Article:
Imagine a meeting venue by the sea where urban sounds mingle with the cries of gulls and waves lapping against the shores of the Haliç Congress Center; an unforgettable scenic location where you can take a break from the chaotic city without actually having to leave it.
The Center’s unique setting along the banks of the Haliç, also known as ‘the Golden Horn’ presents an unforgettably panoramic and spectacular view of historic İstanbul. As one of the few venues in the world where indoor, outdoor and waterfront events can be held simultaneously, the Haliç Congress Center stands out with its low-slung architecture.
Spread out over an area of 102,000 m2, with 16,000 m2 of outdoor space, the Haliç Congress Center is comprised of Galata Ball Romm and four main interconnecting structures called Sadabad, Kuleli, Pera and Haliç.
The Haliç Congress Center bears the distinction as the convention center which offers the most alternatives available for all types of organizations in İstanbul. Its halls, auditoriums, foyers and outdoor areas are the most sought after for holding conventions, meetings, conferences, product launchings, exhibits / fairs, cocktail parties, wedding receptions, film galas and special theatrical performances. Incorporating the latest technological infrastructure, the Haliç Congress Center also hosts the largest auditorium in İstanbul.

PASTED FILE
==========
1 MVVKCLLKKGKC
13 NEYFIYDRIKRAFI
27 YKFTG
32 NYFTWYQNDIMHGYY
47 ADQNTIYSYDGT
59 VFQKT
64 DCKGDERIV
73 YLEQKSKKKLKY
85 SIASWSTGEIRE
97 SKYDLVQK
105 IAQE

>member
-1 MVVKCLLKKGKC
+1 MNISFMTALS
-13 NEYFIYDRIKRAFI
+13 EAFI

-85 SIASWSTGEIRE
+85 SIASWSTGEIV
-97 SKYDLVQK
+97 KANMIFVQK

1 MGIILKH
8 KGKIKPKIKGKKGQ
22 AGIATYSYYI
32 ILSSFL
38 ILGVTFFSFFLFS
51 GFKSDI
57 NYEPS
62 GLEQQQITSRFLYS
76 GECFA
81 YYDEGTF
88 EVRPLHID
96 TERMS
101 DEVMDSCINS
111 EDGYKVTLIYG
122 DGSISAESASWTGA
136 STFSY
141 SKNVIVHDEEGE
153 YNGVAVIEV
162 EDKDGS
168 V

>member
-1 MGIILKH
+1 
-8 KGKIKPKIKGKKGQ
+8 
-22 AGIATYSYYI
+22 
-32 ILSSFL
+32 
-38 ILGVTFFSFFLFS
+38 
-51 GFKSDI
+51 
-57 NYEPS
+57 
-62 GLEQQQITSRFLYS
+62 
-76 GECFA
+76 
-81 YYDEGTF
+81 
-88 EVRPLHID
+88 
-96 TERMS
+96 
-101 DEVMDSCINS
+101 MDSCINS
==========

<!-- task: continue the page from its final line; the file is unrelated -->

Ideally situated along the shores of the world famous Golden Horn, the Haliç Congress Center is easily accessible from anywhere in the city via the E-5 and TEM Highways; it is also within strolling distance to the Miniatürk Theme Park and the Rahmi M. Koç Industrial Museum.
Moreover, thanks to two recently built tunnels, the Haliç Congress Center is now within a short 10-minute drive from the downtown hotel and shopping districts without getting bogged down in İstanbul’s street traffic.
As the sun’s ray reflect off the waters of the Golden Horn, the wisdom of its name becomes clear. Known as Haliç, which means ‘estuary’ in English, this offshoot of the Bosphorus waterway forms the natural harbor and peninsula known as ‘Old İstanbul’ that served as the main harbor and shipyards of Byzantium, Constantinople and İstanbul over the millennia. The namesake of the estuary and the districts located along its banks, Haliç was a popular residential area where Greeks, Jews, Genoese and other non-Muslims settled during the Ottoman period. Drafted by the famous Renaissance artist, Leonardo da Vinci, the Haliç Bridge eventually took its place in the annals of history as one of the world’s oldest bridges. Haliç was a colorful ethnic mosaic, a cornucopia of cultures, religions and traditions. Dubbed Sadabad, which means ‘Blissful Place,’ the Haliç was a favorite retreat for the Ottoman state elite and upper class with its mansions and large tulip gardens during the 18th century. Today, the Golden Horn is settled on both sides, with beautiful parks and promenades along the shores where one gaze at picturesque sunsets. Fener and Balat are old-style neighborhoods with traditional wooden houses, Byzantine-era churches and old synagogues, where the Greek Orthodox Patriarch also resides. Eyüp is another historic district which features the holiest Islamic shrine in the city. Overlooking the shrine, the tranquil Pierre Loti Hill is the perfect place to enjoy a commanding view of the Haliç. Other attractions in the immediate area include İstanbul’s first miniature park, ‘Miniaturk,’ the Rahmi M. Koç Industrial Museum, Kadır Has University and as well as a contemporary art museum called ‘Santral İstanbul.’ In short, today’s Haliç has become a steadfast patron of education, culture and the fine arts.
MACRO 2016 - 46th IUPAC WORLD POLYMER CONGRESS / July 17-21, 2016 / Istanbul / Turkey